https://www.scstatehouse.gov/sess124_2021-2022/bills/628.htm

            It passed out of the subcommittee only yesterday. So, might just be normal procedural times to put it up for a vote. Once again, I don't know, but it doesn't look that suspicious considering the details I'm reading.

    2. Yeah, seems fine to me. I mean, I'm against birth control, but that's definitely a social argument more than a political one.
      I hope we can see actual increased deregulation of medicine in this way though. I don't know where the line is, but I think we probably could give a lot of prescribing powers to people or pharmacists without any meaningful shift in harm done.

      1. If we were being consistent, the FDA would have an emergency authorization for a 'morning after pill' invented in the dark of night, then mandate it for all children under 12. Then hide the test data, and then claim it'll be 75 years before they can release it.

      2. The trouble is, in the USA at least (maybe in many other countries as well), you need a pressure group for every single drug or device to advocate for deregulating it. It was that way with medical marijuana, seems to be that way with contraceptives too. It's hard to get blanket deregulation, which requires undercutting the idea of government regulation per se. Fortunately, the more examples we get of deregulation of individual products and services, the better the case people will see for deregulation generally.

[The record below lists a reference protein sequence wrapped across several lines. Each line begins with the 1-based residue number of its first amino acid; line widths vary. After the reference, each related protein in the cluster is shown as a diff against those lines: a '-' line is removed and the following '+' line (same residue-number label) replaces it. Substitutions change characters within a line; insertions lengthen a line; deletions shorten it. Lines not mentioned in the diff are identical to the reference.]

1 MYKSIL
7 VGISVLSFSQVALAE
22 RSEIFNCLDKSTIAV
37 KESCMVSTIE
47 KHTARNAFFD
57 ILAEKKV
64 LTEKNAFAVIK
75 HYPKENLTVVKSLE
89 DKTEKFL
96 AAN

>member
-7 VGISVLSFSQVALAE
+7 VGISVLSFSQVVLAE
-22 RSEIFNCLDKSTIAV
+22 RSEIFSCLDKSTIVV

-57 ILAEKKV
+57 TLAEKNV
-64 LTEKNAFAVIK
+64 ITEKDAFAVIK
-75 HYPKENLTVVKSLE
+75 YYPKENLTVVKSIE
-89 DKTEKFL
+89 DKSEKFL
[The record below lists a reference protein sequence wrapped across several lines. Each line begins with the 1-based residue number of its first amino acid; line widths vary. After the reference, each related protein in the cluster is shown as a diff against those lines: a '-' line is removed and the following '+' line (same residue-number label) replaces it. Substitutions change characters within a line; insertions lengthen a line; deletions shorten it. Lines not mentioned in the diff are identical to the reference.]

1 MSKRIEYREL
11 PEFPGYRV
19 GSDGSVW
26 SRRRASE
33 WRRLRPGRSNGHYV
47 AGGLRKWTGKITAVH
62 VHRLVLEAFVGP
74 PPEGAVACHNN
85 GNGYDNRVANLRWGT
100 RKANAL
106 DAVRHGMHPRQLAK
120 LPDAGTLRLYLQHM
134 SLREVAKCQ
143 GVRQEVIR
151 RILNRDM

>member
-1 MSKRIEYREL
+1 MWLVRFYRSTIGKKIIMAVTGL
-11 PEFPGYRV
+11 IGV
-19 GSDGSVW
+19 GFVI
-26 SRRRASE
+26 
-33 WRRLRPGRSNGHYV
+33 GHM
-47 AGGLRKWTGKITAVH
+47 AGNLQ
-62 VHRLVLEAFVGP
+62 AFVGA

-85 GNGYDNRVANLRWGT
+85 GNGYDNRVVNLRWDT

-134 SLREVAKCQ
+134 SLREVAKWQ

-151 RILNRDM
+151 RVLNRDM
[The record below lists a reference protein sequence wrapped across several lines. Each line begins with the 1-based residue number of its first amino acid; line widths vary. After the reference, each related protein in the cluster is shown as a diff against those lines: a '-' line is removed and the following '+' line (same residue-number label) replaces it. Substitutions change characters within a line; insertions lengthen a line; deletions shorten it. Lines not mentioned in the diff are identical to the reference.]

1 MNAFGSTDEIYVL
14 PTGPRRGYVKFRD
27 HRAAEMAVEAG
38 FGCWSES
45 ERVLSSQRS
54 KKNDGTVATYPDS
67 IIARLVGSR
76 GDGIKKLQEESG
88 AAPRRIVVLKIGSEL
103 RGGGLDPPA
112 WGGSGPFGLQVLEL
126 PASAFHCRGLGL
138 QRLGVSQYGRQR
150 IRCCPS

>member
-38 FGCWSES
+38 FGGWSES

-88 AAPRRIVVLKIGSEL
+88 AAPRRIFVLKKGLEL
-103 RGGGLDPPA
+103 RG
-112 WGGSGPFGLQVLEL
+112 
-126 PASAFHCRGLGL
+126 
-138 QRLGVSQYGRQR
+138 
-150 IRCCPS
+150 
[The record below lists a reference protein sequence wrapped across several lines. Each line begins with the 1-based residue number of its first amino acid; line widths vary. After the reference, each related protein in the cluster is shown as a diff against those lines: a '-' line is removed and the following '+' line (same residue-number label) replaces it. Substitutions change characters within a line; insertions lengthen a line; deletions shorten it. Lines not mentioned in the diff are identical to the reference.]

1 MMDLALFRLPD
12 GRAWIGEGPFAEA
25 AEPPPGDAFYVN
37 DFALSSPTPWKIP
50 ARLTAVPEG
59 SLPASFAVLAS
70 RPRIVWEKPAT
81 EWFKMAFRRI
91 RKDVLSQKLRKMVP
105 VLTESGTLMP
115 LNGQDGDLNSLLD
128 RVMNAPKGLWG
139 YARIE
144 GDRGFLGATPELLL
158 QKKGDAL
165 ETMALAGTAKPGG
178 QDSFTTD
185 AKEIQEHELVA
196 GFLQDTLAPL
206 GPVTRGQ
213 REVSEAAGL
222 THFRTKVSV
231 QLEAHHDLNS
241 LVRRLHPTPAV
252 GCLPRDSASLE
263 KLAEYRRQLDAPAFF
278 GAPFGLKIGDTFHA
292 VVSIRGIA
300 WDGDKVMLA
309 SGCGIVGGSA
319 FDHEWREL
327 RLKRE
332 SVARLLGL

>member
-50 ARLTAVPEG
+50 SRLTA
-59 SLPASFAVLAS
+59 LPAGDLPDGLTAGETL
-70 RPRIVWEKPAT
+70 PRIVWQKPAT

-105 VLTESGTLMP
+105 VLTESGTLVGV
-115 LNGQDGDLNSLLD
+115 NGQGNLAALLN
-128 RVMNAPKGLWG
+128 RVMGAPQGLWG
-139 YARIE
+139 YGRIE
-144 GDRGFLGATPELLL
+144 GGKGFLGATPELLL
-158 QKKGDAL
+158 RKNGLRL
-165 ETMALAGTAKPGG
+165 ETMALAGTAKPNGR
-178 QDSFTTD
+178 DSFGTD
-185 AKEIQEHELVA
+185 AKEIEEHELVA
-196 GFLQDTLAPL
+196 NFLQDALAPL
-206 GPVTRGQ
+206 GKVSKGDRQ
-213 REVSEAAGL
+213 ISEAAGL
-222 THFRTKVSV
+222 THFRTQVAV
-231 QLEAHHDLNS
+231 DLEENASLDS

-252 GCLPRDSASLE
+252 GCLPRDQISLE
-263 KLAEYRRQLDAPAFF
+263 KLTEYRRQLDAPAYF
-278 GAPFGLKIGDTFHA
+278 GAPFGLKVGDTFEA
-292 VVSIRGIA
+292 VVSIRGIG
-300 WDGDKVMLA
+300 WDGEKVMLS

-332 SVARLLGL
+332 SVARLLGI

3. Men can buy condoms from liquor stores, pharmacists, grocers, and even restroom vending machines. But women need a doctor's note? What the fuck?

      While I agree with you that I don't think over-the-counter BC pills are a human tragedy, comparing a condom to a BC pill is about as inapt as you can get.

      That's like comparing a 'morning after' pill that induces an abortion to a rubber. One has potential side effects, the other doesn't. Birth control does 100% have side effects, so the remaining question is, are they reasonable safe and mild, even if taken without a prescription? What is the risk profile?

  3. Nowadays, there are a lot of means that can help you. But I have an idea that you can also use. Recently I found this resource https://westcoastsupply.cc where you can order some products that help the body relax and feel better. I was making an order for myself and my sister. We were both happy because it really works. I really assume you may gain more profit from this.

  4. This bill is crucial. Because I ain't wearing a condom.